“And I can tell you as a fact that the speech dramatically accelerated contacts beneath the surface between Israel and many Arab states,” Dermer said.

“If you think about it from the Arab states’ point of view,” he said, “what you see is an Iranian tiger or an ISIS [Islamic State] leopard, and you have an 800-pound American gorilla that is leaving the building, and they look around and see a 250-pound gorilla with a kippah on, and they say, well, you know, we’d like to have a strong partnership with you.”

Prime Minister Benjamin Netanyahu speaks about Iran during a joint meeting of the United States Congress in the House chamber at the US Capitol on March 3, 2015 in Washington, DC. (Win McNamee/Getty Images/AFP)

Dermer said that behind the scenes he has over the years met with envoys from countries that publicly shun Israel.

“I think Menachem Begin once said that you never ask an Israeli prime minister who he meets with at night — I would say the same thing when it comes to Israeli ambassadors,” Dermer said. “A lot of officials, a lot of ambassadors, even from countries who we don’t have formal relations with, made contact with me. I had the added advantage of the perception that I’m close to the prime minister, which is true, so people knew if they wanted to get a message to Prime Minister Netanyahu, I would be a pretty good conduit for that message.”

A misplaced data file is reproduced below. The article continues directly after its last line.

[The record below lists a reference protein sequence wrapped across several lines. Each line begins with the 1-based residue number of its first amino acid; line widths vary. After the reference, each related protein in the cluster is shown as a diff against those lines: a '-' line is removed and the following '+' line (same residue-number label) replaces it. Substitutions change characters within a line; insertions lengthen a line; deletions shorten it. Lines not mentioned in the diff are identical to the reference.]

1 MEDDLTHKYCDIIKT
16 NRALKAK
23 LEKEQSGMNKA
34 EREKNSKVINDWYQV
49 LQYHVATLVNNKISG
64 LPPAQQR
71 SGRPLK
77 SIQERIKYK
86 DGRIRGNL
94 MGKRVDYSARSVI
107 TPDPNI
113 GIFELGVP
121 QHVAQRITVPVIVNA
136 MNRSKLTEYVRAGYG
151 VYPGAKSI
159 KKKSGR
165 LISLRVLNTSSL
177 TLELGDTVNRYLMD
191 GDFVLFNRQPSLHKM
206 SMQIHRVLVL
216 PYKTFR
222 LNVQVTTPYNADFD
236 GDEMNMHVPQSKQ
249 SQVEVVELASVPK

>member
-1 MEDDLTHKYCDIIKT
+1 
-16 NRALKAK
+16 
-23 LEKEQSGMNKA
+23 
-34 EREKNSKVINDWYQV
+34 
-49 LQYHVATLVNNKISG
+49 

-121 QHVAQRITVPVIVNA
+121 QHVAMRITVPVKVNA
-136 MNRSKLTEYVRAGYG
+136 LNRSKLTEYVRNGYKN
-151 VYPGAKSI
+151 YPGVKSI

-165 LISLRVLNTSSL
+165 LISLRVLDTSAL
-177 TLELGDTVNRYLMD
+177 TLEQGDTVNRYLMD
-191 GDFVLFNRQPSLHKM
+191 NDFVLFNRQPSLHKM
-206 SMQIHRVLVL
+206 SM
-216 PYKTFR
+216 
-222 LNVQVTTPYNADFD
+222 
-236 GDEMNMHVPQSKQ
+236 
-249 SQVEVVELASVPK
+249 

The outgoing Israeli envoy also praised Biden as a strong ally of Israel.

“I think has a deep emotional commitment to Israel — he passes the ‘kishke test’ with flying colors,” Dermer said, employing a phrase referring to whether someone understands Israel’s needs deep in their gut.

“He’s been involved in politics for 50 years, and I think his bond with Israel is extremely strong,” Dermer said.

Responding to Hebrew media rumors that Likud party leader Netanyahu is considering Mossad head Yossi Cohen or Dermer to succeed him as head of the Likud party, Dermer said he is not aware of any such plan, but noted that all three do share similar views.

“I don’t know if the prime minister said that,” he replies. “But if he did, then I think it shows how he sees the subject that is most important in his eyes, which is the Iranian existential threat. And if he did say such a thing, it’s because he views both of us as the two people who see eye-to-eye with him on this.”

Although former Likud minister Gilad Erdan is slated to take over from Dermer after Biden’s inauguration, the Walla news website recently reported that Netanyahu may go back on the choice and is considering another candidate. Erdan is serving as Israel’s ambassador to the United Nations and was intended to hold both positions.

The report, which was denied by the premier’s office, said that Netanyahu had held a rare private meeting with Erdan and quoted two unnamed senior sources assessing that he wants to tap Energy Minister Yuval Steinitz as the ambassador in Washington instead.